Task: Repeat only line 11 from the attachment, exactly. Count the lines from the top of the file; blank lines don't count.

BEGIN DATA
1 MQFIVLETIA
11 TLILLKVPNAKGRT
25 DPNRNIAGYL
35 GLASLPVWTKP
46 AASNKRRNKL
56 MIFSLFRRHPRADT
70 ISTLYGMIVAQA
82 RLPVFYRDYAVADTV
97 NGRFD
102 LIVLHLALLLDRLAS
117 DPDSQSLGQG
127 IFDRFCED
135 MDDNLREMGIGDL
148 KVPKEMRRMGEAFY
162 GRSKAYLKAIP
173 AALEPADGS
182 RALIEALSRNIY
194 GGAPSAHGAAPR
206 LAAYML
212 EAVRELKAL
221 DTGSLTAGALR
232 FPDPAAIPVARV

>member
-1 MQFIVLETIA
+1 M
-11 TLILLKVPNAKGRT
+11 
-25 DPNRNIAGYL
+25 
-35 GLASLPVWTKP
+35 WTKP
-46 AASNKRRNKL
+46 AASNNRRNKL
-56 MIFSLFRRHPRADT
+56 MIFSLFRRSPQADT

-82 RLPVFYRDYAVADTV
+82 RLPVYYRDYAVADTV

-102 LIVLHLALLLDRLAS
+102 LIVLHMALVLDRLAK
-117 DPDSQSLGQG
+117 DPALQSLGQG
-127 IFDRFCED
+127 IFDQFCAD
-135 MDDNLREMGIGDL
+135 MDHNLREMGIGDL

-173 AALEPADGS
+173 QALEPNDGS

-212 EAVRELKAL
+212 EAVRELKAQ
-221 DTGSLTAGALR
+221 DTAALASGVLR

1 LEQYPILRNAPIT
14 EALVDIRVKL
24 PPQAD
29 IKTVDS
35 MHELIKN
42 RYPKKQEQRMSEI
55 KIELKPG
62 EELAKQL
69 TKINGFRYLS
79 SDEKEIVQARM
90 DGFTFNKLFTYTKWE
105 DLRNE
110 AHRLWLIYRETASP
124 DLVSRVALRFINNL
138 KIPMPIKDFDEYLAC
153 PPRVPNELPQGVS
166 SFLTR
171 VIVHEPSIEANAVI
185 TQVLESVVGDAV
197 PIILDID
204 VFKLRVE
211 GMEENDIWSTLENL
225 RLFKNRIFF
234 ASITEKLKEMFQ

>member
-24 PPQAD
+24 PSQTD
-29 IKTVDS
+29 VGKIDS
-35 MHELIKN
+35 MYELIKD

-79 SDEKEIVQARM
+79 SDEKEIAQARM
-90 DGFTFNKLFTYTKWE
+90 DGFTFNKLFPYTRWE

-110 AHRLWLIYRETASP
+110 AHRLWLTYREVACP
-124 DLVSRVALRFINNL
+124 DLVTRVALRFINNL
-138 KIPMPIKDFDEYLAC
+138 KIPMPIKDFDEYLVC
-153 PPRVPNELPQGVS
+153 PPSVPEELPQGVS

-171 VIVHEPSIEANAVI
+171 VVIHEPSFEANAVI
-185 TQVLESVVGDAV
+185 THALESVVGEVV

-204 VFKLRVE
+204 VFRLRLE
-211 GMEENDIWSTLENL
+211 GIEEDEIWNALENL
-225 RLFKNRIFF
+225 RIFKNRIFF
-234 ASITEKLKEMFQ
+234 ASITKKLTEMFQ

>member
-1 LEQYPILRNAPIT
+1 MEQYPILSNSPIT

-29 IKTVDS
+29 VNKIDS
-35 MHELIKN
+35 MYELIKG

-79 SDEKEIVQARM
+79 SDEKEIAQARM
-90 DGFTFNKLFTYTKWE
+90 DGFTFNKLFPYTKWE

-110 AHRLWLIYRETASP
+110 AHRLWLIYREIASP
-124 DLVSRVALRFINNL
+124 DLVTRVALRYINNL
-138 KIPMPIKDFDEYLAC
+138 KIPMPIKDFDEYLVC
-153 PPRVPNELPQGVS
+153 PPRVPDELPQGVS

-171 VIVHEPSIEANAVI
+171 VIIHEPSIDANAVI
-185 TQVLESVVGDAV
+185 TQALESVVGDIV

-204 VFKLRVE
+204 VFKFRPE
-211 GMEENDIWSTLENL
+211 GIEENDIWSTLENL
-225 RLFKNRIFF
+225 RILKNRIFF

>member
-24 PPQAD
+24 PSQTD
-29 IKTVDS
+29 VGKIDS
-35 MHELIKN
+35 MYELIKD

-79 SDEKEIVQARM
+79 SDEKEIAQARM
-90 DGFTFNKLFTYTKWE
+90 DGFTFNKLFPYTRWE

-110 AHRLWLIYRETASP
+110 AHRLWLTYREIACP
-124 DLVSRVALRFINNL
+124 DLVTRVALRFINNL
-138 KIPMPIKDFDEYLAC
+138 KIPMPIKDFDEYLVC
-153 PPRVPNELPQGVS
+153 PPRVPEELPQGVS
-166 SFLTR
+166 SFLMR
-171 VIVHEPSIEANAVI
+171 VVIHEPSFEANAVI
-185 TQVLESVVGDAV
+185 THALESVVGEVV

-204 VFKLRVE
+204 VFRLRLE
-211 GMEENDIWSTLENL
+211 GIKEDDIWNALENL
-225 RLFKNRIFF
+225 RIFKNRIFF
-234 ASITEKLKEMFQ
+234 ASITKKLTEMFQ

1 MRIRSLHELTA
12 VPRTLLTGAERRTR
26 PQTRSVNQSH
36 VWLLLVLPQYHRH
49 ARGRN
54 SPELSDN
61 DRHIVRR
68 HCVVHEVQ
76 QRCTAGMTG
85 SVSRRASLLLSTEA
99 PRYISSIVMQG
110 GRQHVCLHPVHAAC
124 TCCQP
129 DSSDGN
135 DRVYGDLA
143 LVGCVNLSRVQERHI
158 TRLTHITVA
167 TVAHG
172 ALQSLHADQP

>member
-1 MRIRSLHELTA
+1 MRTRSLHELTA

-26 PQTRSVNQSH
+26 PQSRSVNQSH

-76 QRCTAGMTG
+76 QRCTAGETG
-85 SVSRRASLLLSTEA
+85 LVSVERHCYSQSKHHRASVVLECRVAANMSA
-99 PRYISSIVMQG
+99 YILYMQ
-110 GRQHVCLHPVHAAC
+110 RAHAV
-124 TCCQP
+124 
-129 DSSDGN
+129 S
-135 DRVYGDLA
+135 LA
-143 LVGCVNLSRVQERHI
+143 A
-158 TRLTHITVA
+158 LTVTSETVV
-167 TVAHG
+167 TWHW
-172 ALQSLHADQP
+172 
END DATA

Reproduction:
117 DPDSQSLGQG